Holy Island. A place with a rich history of monks, Vikings and saints. Nowadays Holy Island, also known as Lindisfarne, is a hotspot for tourists wishing to learn about British heritage or walk along the beautiful coastline. I only learnt just a few days prior to travelling up to Lindisfarne National Nature Reserve (Lindisfarne NNR) that as well as history, the mudflats there are also home to seagrass meadows! This was the reason for my journey from Swansea to the Northumberland, to help collect and transport seagrass seeds from the meadow at Lindisfarne back to Swansea. Our weekend team was led by RJ, with me and three volunteers joining to lend a hand which was only made possible through support from BIAZA.
Before we organised the trip, we needed consent from Natural England to collect the seeds. The Lindisfarne NNR is a site of Special Scientific Interest (SSSI) and so permissions are always sought when working in these environments (to ensure the best management of these places). However, since we are working in partnership with Lindisfarne NNR on this project, obtaining the consents for this work was straightforward.
Thursday came about and we met at the Island late morning. Our timings were completely reliant on the tides as the only way to access the island and mudflats is to go when the tide is low. This gave us a window of a few hours to get our work done out on the meadow. The first task of the weekend was to collect 600 spathes (the parts of the seagrass that contain the seeds). The hours spent kneeling to pick those spathes were very peaceful. The only sounds were the wind whistling and the eerie wail of what must have been hundreds of seals hauled out on the sand across the flats. The strong gusts carried the sounds making it almost haunting.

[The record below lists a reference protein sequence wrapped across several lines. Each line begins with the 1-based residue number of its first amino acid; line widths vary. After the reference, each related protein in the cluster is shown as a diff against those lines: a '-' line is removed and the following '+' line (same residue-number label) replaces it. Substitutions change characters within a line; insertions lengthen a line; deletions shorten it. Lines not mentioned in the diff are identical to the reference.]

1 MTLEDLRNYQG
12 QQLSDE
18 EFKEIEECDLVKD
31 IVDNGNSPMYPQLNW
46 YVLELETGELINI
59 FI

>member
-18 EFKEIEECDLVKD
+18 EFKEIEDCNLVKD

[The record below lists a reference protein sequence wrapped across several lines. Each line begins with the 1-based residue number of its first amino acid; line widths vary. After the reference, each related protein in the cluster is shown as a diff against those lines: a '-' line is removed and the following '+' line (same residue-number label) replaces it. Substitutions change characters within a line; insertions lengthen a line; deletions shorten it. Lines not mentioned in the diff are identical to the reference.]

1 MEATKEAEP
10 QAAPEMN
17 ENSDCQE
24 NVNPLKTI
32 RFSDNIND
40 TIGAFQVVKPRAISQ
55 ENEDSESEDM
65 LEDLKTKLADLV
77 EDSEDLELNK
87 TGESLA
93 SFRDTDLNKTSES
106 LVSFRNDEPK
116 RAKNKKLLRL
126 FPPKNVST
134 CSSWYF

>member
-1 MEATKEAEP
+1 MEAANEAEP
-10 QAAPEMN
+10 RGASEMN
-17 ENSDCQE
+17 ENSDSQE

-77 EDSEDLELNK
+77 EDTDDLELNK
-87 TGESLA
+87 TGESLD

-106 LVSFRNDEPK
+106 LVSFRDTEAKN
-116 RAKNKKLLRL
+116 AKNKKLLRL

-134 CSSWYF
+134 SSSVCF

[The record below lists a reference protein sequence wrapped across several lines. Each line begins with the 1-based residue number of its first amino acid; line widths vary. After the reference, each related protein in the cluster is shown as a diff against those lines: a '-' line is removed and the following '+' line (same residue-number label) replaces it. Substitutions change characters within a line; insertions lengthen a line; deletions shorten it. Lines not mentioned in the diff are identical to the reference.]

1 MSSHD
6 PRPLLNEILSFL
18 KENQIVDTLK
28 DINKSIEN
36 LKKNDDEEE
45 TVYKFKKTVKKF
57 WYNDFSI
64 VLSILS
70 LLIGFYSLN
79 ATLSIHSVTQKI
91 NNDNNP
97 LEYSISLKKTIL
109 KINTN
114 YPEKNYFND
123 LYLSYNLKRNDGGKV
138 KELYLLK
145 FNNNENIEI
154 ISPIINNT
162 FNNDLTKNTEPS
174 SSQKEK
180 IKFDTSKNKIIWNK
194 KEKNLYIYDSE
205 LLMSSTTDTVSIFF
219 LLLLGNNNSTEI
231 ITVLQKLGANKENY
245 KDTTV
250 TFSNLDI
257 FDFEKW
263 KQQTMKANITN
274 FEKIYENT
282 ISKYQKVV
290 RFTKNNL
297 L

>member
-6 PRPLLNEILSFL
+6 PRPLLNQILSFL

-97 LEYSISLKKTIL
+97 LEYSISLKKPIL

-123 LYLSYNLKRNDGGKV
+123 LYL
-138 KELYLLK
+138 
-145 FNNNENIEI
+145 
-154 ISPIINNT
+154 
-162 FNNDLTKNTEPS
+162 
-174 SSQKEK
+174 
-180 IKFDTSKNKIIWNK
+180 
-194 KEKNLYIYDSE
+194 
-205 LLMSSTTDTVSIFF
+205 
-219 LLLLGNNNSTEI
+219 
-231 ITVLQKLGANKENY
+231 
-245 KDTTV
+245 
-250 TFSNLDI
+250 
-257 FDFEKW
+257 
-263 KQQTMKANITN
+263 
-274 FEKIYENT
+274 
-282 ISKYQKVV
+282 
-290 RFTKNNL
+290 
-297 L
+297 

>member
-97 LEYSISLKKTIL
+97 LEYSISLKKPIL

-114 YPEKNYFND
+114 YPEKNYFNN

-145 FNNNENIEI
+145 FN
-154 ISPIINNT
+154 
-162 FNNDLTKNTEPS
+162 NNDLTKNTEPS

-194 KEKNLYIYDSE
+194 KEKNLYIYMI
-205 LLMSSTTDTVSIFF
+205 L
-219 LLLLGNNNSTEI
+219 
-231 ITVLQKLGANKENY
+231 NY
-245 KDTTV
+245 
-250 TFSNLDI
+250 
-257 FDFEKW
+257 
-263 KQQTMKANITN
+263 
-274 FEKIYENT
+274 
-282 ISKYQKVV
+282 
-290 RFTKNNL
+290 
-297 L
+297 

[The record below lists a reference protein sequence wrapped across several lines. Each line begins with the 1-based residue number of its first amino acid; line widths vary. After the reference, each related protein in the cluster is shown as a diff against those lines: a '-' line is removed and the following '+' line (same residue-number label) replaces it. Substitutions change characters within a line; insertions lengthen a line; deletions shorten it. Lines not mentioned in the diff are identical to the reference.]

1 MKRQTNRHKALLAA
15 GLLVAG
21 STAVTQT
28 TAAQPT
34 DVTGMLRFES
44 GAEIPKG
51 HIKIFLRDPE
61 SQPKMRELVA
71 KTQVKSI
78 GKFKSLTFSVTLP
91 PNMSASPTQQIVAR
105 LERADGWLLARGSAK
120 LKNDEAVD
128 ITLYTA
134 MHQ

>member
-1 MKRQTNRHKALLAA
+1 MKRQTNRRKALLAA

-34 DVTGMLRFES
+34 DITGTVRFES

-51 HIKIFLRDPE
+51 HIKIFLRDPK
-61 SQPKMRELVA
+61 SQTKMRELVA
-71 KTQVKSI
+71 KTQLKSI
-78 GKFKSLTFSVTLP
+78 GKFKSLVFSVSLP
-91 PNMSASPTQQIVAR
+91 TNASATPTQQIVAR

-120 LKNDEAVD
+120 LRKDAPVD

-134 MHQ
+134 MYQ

Similar to the day before, Friday involved more seed collection but this time we needed to do some more data collection. Quadrats were used to assess the condition of the meadow. This is important as this is the first time we have been able to collect seeds from this area. As well as collecting data, spending time on the meadow was a good opportunity for taking photos. There were dozens of wading birds, from curlews to dunlins, all using the seagrass meadow as a feeding ground. It was great to see so many species all gathered in one place!!
After a final day of seed picking and some video shooting for social media, RJ showed me some of the coastal towns in the area. It was my first time in Northumberland and South East Scotland, so it was great to the see the beautiful towns like Dunbar and North Berwick. These are the communities which we will be working with if Project Seagrass can expand its restoration sites to Scotland, so it was wonderful to see them first hand.
Overall is was a very successful weekend as we collected our goal of 600 spathes, the data needed, and footage. I also completed my personal goals of seeing interesting birds, doing photography, and learning about this incredible area of Britain!